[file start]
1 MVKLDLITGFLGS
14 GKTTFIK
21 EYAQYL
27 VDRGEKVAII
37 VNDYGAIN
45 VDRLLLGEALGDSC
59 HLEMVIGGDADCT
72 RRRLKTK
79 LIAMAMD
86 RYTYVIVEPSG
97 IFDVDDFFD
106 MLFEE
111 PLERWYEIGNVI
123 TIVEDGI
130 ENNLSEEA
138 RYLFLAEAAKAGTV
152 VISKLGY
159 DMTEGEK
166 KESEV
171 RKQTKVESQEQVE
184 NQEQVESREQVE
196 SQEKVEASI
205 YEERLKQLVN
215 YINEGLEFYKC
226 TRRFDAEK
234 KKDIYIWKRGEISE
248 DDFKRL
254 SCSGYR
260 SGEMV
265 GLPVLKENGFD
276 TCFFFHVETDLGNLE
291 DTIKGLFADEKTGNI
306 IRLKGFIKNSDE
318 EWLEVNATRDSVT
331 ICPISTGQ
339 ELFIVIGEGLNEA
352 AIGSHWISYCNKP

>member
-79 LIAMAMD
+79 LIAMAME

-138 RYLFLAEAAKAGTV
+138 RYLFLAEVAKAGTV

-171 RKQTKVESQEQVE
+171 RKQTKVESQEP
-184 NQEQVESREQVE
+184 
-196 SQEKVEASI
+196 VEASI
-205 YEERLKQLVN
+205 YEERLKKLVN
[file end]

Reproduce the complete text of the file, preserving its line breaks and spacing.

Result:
1 MVKLDLITGFLGS
14 GKTTFIK
21 EYAQYL
27 VDRGEKVAII
37 VNDYGAIN
45 VDRLLLGEALGDSC
59 HLEMVIGGDADCT
72 RRRLKTK
79 LIAMAMD
86 RYTYVIVEPSG
97 IFDVDDFFD
106 MLFEE
111 PLERWYEIGNVI
123 TIVEDGI
130 ENNLSEEA
138 RYLFLAEAAKAGTV
152 VISKLGY
159 DMTEGEK
166 KESEV
171 RKQTKVESQEQVE
184 NQEQVESREQVE
196 SQEKVEASI
205 YEERLKQLVN
215 YINEGLEFYKC
226 TRRFDAEK
234 KKDIYIWKRGEISE
248 DDFKRL
254 SCSGYR
260 SGEMV
265 GLPVLKENGFD
276 TCFFFHVETDLGNLE
291 DTIKGLFADEKTGNI
306 IRLKGFIKNSDE
318 EWLEVNATRDSVT
331 ICPISTGQ
339 ELFIVIGEGLNEA
352 AIGSHWISYCNKP

>member
-79 LIAMAMD
+79 LIAMAME

-138 RYLFLAEAAKAGTV
+138 RYLFLAEVAKAGTV

-171 RKQTKVESQEQVE
+171 RKQTKVESQEP
-184 NQEQVESREQVE
+184 
-196 SQEKVEASI
+196 VEASI
-205 YEERLKQLVN
+205 YEERLKKLVN